To send content items to your account,
please confirm that you agree to abide by our usage policies.
If this is the first time you use this feature, you will be asked to authorise Cambridge Core to connect with your account.
Find out more about sending content to .
To send content items to your Kindle, first ensure firstname.lastname@example.org
is added to your Approved Personal Document E-mail List under your Personal Document Settings
on the Manage Your Content and Devices page of your Amazon account. Then enter the ‘name’ part
of your Kindle email address below.
Find out more about sending to your Kindle.
Note you can select to send to either the @free.kindle.com or @kindle.com variations.
‘@free.kindle.com’ emails are free but can only be sent to your device when it is connected to wi-fi.
‘@kindle.com’ emails can be delivered even when you are not connected to wi-fi, but note that service fees apply.
In 2011, 14 Midwest trial locations evaluated tolerance of an AAD-1 and glyphosate-resistant corn hybrid to a 2,4-D choline+glyphosate premix formulation applied single and sequential POST at V4 and/or V7 corn with and without a PRE application of 2,4-D dimethylamine (DMA). Herbicides were applied at 1X and 2X maximum use rates with 1X rates of 1120 g ae ha−1 for glyphosate and 2,4-D DMA and 1065+1120 g ae ha−1 for the 2,4-D choline+glyphosate premix, respectively. Crop response was greatest 2 d after 2X rate applications, resulting in 4 to 10% visible injury to corn across application timings. No brace root injury or effect on corn grain yield were observed.
This paper presents radiocarbon results from a single Goniastrea favulus coral from Papua New Guinea which lived continuously between 13.0 and 13.1 kyr BP. The specimen was collected from a drill core on the Huon Peninsula and has been independently dated with 230Th. A site-specific reservoir correction has been applied to the results, and coral growth bands were used to calibrate individual growth years. Alternating density bands, which are the result of seasonal growth variations, were subsampled to provide 2 integrated 6-month 14C measurements per year. This allows for 20 independent measurements to be averaged for each decadal value of the 14C calibration, making these results the highest resolution data set available for this brief time range. The finestructure of the data set exhibits 14C oscillations with frequencies on the order of 4 to 10 yr, similar to those observed in modern coral 14C records.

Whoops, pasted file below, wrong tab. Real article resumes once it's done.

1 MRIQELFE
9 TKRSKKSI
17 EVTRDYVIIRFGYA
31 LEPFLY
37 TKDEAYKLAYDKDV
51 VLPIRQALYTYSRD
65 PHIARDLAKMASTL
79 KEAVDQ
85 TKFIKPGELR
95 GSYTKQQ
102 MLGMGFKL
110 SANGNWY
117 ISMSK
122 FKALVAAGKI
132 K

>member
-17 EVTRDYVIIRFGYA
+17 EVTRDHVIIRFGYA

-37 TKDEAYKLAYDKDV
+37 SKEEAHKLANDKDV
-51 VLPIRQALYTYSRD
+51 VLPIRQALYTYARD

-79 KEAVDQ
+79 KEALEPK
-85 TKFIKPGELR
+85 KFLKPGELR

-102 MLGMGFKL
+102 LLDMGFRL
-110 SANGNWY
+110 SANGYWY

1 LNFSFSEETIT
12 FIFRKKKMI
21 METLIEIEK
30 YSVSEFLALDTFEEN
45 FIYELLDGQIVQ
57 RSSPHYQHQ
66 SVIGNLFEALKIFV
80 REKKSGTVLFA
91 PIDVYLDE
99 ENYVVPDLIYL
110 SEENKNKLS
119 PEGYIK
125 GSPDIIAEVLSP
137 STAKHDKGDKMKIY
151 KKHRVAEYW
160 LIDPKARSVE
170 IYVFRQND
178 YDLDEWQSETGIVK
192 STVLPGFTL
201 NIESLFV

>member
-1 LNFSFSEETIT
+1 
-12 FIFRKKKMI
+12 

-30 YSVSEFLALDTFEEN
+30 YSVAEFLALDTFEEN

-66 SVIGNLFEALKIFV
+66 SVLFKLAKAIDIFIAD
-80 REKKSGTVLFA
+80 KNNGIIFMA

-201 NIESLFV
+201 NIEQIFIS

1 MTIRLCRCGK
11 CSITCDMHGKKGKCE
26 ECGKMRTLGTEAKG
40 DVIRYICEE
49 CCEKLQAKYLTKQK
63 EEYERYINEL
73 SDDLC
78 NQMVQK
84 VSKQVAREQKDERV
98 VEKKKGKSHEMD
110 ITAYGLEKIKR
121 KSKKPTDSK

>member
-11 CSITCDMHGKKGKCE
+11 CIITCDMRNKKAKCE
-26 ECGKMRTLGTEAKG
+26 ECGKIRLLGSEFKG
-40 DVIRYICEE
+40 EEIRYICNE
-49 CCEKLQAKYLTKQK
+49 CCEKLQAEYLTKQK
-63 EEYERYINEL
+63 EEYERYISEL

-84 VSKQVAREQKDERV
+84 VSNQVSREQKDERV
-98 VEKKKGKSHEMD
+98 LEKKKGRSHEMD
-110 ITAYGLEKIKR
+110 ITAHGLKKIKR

It is strange to observe how many linguists do not know how to exploit an etymology properly. One of the sad consequences of this ignorance is the destructive and unjustifiable rejection of traditional vocabulary within the realm of grammar which linguistics is supposed to defend. The symptom indicates the more serious condition of an ignorance of profound grammatical truths that the ancient Romans and Greeks had discovered, but which, for the most part, have escaped our attention because often we do not know how to use words properly. As an illustration of this point, I ask you to reconsider with me the word “case.” Its grammatical meaning is almost always a source of confusion even though both English and French have cases. Since the word comes to us from Latin, I shall first examine what “case” is and how it works out in the Latin language.
We have assembled a new sample of some of the most FIR-luminous galaxies in the Universe and have imaged them in 1.1 mm dust emission and measured their redshifts 1 < z < 4 via CO emission lines using the 32-m Large Millimeter Telescope / Gran Telescopio Milimétrico (LMT/GTM). Our sample of 31 submm galaxies (SMGs), culled from the Planck and Herschel all-sky surveys, includes 14 of the 21 most luminous galaxies known, with LFIR > 1014L⊙ and SFR > 104M⊙/yr. These extreme inferred luminosities – and multiple / extended 1.1 mm images – imply that most or all are strongly gravitationally lensed, with typical magnification μ ~ 10 × . The gravitational lensing provides two significant benefits: (1) it boosts the S/N, and (2) it allows investigation of star formation and gas processes on sub-kpc scales.